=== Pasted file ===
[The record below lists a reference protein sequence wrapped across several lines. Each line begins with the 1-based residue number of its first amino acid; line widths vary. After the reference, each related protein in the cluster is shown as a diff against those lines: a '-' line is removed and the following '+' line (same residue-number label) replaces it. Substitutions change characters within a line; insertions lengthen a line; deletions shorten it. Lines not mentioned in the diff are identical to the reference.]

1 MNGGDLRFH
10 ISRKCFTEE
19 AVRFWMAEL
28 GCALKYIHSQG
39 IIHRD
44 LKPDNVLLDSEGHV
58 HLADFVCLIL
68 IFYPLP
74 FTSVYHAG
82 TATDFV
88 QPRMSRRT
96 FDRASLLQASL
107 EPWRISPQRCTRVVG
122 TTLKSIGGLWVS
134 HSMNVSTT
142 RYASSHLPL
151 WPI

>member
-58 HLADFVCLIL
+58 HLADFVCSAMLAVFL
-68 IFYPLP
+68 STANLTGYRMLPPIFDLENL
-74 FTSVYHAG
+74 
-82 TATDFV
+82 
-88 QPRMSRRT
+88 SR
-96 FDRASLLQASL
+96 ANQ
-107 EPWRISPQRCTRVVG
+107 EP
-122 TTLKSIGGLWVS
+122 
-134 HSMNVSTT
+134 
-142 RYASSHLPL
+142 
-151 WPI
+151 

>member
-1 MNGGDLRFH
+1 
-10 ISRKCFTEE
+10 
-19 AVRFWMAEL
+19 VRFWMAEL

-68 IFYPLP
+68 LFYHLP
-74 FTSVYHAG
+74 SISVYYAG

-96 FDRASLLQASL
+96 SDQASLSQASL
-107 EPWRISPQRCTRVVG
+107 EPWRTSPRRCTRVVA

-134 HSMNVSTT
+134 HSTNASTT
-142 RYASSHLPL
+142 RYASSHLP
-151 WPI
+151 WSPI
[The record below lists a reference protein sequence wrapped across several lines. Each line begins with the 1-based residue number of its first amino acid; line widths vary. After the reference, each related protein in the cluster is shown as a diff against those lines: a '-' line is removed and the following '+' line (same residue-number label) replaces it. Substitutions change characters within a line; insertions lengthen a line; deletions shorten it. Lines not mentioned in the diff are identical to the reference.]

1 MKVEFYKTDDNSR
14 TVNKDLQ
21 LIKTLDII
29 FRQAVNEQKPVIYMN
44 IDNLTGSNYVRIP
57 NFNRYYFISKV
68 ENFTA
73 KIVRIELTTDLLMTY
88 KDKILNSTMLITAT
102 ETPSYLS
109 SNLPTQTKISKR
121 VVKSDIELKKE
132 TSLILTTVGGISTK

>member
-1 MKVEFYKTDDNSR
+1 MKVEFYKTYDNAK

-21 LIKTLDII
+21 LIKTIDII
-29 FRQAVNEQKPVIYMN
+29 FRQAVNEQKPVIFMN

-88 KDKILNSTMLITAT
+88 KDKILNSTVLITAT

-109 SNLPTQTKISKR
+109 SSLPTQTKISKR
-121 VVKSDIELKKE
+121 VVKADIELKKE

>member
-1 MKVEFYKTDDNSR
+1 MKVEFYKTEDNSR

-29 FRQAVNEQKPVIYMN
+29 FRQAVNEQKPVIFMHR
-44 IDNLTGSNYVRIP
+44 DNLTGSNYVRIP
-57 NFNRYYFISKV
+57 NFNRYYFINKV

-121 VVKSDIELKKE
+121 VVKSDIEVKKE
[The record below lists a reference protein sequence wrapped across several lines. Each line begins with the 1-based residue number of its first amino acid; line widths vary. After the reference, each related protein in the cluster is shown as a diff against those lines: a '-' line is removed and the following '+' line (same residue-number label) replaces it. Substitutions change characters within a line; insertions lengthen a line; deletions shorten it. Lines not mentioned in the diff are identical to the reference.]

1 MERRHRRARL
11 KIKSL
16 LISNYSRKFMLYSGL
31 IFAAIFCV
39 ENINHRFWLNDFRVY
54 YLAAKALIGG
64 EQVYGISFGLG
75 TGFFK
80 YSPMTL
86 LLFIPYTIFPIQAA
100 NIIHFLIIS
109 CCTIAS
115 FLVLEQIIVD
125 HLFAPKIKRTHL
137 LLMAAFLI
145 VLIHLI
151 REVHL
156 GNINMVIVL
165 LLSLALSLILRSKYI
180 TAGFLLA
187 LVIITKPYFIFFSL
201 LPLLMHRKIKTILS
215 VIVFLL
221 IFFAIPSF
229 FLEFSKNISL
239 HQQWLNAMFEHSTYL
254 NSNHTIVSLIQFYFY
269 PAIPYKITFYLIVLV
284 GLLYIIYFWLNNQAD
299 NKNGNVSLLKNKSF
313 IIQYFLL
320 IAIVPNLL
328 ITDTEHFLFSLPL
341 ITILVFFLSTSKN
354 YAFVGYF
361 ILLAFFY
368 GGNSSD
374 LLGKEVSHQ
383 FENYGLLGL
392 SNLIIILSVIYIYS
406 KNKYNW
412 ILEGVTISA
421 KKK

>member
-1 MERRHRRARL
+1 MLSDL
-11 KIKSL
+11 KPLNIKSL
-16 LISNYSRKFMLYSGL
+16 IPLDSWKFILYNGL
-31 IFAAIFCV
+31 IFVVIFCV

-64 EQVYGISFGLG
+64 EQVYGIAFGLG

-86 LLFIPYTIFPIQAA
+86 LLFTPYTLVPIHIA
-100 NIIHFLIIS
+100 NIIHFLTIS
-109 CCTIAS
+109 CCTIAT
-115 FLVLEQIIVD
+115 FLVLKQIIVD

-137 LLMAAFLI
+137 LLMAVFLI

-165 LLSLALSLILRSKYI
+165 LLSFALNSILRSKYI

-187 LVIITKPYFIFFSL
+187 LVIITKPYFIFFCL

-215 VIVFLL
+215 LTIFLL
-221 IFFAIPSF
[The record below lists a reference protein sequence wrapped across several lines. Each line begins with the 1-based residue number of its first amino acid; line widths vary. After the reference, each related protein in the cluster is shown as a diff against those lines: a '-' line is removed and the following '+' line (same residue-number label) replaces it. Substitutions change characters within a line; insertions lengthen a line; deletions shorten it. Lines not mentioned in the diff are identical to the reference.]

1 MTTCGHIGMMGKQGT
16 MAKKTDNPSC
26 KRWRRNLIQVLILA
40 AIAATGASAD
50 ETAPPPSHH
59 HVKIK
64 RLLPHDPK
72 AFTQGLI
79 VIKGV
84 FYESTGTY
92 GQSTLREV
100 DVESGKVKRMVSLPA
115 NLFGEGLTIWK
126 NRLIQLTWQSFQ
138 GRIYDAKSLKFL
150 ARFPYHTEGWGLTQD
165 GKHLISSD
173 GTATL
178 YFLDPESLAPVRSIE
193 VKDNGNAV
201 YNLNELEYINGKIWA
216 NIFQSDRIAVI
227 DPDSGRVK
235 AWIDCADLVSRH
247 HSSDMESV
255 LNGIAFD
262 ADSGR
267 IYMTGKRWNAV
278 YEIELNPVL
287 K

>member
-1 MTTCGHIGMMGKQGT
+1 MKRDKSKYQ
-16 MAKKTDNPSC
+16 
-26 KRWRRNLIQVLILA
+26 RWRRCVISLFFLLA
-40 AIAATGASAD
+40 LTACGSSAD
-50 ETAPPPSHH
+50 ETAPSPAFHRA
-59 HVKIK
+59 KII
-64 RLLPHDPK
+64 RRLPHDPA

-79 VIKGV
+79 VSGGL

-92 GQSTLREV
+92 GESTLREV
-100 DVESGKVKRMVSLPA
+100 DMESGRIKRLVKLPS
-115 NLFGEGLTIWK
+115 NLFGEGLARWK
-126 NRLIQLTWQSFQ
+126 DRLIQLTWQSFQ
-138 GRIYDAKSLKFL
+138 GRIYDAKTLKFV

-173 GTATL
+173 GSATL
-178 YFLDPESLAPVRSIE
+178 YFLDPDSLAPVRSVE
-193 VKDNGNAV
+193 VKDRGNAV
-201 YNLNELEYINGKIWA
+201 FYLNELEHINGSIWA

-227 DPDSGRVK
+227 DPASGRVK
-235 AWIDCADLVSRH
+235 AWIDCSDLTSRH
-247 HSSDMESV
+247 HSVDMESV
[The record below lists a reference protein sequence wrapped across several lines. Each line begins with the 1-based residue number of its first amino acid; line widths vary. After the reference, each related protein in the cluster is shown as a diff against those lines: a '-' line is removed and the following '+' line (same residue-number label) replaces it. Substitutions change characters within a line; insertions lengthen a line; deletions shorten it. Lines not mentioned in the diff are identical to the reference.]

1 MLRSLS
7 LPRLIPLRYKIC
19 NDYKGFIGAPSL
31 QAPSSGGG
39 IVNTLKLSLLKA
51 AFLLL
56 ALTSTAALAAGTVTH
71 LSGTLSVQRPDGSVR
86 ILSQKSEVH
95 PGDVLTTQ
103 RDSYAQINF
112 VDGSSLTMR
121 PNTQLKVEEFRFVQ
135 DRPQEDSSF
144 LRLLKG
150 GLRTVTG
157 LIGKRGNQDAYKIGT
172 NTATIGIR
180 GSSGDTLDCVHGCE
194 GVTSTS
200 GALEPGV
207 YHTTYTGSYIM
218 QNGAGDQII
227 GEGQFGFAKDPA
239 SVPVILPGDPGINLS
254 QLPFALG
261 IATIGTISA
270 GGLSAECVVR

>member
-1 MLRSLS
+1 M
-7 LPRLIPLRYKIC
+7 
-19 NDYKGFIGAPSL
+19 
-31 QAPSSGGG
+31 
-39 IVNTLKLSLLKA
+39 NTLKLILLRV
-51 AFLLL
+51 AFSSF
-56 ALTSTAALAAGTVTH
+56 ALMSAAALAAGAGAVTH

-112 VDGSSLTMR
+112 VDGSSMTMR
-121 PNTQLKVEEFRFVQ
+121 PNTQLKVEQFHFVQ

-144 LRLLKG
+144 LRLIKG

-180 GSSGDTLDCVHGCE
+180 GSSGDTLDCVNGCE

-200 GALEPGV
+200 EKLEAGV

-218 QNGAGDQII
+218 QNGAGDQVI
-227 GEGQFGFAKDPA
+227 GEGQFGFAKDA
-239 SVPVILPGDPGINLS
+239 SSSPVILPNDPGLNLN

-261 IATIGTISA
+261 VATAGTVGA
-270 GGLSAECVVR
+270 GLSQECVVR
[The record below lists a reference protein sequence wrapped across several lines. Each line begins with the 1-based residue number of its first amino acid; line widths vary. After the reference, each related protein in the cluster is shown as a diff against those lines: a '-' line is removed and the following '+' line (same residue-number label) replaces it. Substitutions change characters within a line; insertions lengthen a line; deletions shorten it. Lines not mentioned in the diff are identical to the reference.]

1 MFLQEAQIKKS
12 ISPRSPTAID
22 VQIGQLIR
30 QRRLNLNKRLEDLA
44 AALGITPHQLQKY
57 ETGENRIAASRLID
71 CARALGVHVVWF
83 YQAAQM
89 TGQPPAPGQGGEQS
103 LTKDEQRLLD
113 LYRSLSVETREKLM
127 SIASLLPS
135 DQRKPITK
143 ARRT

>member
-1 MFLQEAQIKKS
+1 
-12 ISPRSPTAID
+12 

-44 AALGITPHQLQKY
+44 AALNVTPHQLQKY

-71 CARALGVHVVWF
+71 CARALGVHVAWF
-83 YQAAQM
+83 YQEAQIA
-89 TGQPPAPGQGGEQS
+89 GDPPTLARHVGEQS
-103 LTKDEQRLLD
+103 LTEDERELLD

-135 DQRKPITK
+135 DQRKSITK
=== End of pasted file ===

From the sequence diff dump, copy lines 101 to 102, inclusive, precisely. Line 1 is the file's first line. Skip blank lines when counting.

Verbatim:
[The record below lists a reference protein sequence wrapped across several lines. Each line begins with the 1-based residue number of its first amino acid; line widths vary. After the reference, each related protein in the cluster is shown as a diff against those lines: a '-' line is removed and the following '+' line (same residue-number label) replaces it. Substitutions change characters within a line; insertions lengthen a line; deletions shorten it. Lines not mentioned in the diff are identical to the reference.]

1 MERRHRRARL